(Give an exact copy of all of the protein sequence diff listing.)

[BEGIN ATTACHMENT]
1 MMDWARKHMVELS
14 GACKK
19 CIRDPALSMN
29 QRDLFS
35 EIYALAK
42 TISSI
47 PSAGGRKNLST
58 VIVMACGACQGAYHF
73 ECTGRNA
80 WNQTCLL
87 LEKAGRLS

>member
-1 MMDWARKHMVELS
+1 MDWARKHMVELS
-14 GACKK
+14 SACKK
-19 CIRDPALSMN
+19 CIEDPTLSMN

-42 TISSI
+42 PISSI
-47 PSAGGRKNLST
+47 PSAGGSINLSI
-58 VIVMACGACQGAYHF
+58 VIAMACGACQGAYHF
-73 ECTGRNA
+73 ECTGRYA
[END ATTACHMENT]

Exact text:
1 MMDWARKHMVELS
14 GACKK
19 CIRDPALSMN
29 QRDLFS
35 EIYALAK
42 TISSI
47 PSAGGRKNLST
58 VIVMACGACQGAYHF
73 ECTGRNA
80 WNQTCLL
87 LEKAGRLS

>member
-1 MMDWARKHMVELS
+1 MDWARKHMVELS
-14 GACKK
+14 SACKK
-19 CIRDPALSMN
+19 CIEDPTLSMN

-42 TISSI
+42 PISSI
-47 PSAGGRKNLST
+47 PSAGGSINLSI
-58 VIVMACGACQGAYHF
+58 VIAMACGACQGAYHF
-73 ECTGRNA
+73 ECTGRYA